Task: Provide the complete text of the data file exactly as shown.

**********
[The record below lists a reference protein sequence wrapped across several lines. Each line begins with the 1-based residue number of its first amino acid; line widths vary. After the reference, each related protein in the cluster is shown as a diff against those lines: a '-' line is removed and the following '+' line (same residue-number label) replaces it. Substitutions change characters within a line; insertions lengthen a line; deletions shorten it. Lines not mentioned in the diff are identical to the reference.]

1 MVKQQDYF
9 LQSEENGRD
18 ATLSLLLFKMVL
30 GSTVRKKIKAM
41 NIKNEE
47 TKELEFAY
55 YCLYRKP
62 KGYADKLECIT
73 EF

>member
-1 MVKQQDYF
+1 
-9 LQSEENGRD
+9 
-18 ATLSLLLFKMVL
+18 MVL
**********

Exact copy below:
[The record below lists a reference protein sequence wrapped across several lines. Each line begins with the 1-based residue number of its first amino acid; line widths vary. After the reference, each related protein in the cluster is shown as a diff against those lines: a '-' line is removed and the following '+' line (same residue-number label) replaces it. Substitutions change characters within a line; insertions lengthen a line; deletions shorten it. Lines not mentioned in the diff are identical to the reference.]

1 MVKQQDYF
9 LQSEENGRD
18 ATLSLLLFKMVL
30 GSTVRKKIKAM
41 NIKNEE
47 TKELEFAY
55 YCLYRKP
62 KGYADKLECIT
73 EF

>member
-1 MVKQQDYF
+1 
-9 LQSEENGRD
+9 
-18 ATLSLLLFKMVL
+18 MVL